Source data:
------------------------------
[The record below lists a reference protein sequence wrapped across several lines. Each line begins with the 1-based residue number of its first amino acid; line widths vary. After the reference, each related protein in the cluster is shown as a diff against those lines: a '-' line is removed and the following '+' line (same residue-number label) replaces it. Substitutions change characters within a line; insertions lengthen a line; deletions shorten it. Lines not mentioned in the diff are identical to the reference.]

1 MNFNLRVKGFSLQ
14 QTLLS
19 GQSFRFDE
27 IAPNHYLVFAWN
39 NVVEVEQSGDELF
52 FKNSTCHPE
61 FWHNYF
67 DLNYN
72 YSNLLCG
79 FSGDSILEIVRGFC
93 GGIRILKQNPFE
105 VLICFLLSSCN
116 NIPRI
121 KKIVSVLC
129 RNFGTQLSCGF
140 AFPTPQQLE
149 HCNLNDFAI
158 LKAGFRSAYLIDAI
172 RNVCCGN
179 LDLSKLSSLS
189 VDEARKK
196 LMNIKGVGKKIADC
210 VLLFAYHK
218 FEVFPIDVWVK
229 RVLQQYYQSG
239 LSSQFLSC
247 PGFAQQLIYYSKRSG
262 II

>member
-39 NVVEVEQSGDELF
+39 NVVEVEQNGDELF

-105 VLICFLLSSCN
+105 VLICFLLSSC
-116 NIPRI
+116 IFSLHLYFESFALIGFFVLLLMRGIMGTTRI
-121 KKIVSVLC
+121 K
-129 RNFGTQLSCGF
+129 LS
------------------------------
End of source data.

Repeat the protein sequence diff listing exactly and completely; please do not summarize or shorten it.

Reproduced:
[The record below lists a reference protein sequence wrapped across several lines. Each line begins with the 1-based residue number of its first amino acid; line widths vary. After the reference, each related protein in the cluster is shown as a diff against those lines: a '-' line is removed and the following '+' line (same residue-number label) replaces it. Substitutions change characters within a line; insertions lengthen a line; deletions shorten it. Lines not mentioned in the diff are identical to the reference.]

1 MNFNLRVKGFSLQ
14 QTLLS
19 GQSFRFDE
27 IAPNHYLVFAWN
39 NVVEVEQSGDELF
52 FKNSTCHPE
61 FWHNYF
67 DLNYN
72 YSNLLCG
79 FSGDSILEIVRGFC
93 GGIRILKQNPFE
105 VLICFLLSSCN
116 NIPRI
121 KKIVSVLC
129 RNFGTQLSCGF
140 AFPTPQQLE
149 HCNLNDFAI
158 LKAGFRSAYLIDAI
172 RNVCCGN
179 LDLSKLSSLS
189 VDEARKK
196 LMNIKGVGKKIADC
210 VLLFAYHK
218 FEVFPIDVWVK
229 RVLQQYYQSG
239 LSSQFLSC
247 PGFAQQLIYYSKRSG
262 II

>member
-39 NVVEVEQSGDELF
+39 NVVEVEQNGDELF

-105 VLICFLLSSCN
+105 VLICFLLSSC
-116 NIPRI
+116 IFSLHLYFESFALIGFFVLLLMRGIMGTTRI
-121 KKIVSVLC
+121 K
-129 RNFGTQLSCGF
+129 LS